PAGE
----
Celebrate International Women in Math Day with Dr. Hilary Bergsieker
The Social “Threatwork”: Connecting Women's Exclusion from STEM Social Networks to Implicit and Explicit Gender Stereotypes
When, why, and with what effect are women sometimes excluded from informal social networks in STEM fields? Drawing on social identity threat and structural hole theories, a series of studies assess social network dynamics that may limit women's full inclusion in STEM circles.
In experiments with 1,065 Waterloo undergraduates enrolled in male-dominated STEM majors (including math), women (but not men) anticipated repetitional penalties if they associated with a woman who expressed stereotypically feminine interests. Women whose social network positions gave them less brokerage (i.e., reduced ability to manage information flows between unconnected friends) were less willing to befriend and socially integrate other women with feminine- (vs. STEM-) stereotypic interests. Next, in field research with 1,247 full-time employees working at North American STEM organizations, men who held stronger STEM=male implicit associations reported less often choosing to socialize with their female teammates. In turn, for women at these same organizations, receiving fewer social ties from male teammates was associated with worse workplace outcomes: lower engagement, self-efficacy, and feelings of fit, plus greater concerns about being judged on the basis of gender at work. Finally, a series of mathematical simulations model the estimated impact of men intervening to counteract gender bias and support women's full inclusion in STEM workplaces. Implications for advancing gender inclusion in STEM fields are discussed.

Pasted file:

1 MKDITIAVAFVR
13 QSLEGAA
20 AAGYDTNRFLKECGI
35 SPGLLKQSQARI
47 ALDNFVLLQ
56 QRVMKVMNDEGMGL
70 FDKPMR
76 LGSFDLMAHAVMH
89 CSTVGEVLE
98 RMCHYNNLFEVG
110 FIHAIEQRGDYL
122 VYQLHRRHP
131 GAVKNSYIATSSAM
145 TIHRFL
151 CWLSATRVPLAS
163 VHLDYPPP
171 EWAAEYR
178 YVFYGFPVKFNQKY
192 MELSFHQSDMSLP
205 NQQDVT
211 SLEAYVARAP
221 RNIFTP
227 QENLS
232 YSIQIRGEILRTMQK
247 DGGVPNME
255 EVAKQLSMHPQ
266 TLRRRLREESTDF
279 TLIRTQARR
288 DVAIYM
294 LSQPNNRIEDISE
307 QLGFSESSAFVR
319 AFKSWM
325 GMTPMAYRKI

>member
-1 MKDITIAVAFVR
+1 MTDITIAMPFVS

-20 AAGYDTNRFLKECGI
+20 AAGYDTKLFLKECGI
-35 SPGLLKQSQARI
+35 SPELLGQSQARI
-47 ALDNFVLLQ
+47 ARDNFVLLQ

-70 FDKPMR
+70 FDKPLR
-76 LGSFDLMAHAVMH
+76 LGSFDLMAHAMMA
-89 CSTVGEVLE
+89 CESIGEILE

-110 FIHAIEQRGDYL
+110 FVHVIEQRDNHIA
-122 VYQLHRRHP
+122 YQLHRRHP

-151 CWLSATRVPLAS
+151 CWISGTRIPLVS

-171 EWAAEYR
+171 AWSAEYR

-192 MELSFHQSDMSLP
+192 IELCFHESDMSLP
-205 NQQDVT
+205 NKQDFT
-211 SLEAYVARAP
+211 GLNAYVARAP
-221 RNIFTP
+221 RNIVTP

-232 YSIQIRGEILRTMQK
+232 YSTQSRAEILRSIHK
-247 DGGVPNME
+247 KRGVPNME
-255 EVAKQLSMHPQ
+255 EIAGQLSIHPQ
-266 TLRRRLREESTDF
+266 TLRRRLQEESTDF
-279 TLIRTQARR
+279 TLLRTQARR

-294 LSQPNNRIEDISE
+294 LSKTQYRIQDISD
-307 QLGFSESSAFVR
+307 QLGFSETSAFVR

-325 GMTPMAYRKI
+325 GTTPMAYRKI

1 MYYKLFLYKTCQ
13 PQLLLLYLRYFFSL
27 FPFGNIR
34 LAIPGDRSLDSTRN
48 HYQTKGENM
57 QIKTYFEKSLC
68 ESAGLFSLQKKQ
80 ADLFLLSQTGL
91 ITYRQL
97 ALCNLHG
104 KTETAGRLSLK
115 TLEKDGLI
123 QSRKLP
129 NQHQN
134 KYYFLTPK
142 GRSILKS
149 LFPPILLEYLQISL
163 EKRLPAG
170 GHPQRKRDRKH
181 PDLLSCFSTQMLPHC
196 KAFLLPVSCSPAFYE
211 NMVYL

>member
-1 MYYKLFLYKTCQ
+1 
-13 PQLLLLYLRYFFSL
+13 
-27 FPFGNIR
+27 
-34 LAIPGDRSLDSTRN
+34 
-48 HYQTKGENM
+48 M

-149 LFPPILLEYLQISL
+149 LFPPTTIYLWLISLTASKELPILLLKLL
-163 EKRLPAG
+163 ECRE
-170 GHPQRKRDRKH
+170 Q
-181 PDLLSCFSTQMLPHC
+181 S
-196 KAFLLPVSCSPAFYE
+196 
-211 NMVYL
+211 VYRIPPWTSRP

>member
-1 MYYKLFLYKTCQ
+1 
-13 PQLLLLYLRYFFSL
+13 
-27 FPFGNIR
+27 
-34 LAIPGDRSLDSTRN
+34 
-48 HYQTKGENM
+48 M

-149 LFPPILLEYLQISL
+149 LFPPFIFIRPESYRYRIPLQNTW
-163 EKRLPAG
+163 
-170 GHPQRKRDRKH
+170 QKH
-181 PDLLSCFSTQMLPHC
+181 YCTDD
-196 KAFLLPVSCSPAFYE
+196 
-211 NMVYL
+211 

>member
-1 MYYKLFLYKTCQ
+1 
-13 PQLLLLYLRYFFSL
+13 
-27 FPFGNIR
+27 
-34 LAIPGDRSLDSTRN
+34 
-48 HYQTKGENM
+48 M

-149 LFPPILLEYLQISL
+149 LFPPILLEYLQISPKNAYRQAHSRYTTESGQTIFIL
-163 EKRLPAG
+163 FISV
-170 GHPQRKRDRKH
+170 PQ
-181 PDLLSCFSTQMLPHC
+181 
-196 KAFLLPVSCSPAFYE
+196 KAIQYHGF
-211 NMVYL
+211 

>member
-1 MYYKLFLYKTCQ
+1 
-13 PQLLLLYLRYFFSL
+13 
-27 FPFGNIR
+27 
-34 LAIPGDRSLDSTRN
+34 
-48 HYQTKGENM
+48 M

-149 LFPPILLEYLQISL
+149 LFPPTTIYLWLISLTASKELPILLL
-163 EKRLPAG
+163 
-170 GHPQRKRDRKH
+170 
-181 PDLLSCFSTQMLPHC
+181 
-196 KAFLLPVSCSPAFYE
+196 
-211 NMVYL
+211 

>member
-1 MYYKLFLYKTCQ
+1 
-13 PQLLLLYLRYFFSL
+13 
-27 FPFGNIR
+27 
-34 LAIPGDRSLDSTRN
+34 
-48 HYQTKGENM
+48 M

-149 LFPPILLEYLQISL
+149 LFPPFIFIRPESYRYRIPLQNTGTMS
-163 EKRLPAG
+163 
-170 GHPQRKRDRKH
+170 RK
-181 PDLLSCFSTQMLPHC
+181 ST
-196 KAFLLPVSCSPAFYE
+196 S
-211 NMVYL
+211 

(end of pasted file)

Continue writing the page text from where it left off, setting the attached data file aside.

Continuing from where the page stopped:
Visit the Psych EDI working group webpage before the talk to learn some useful definitions.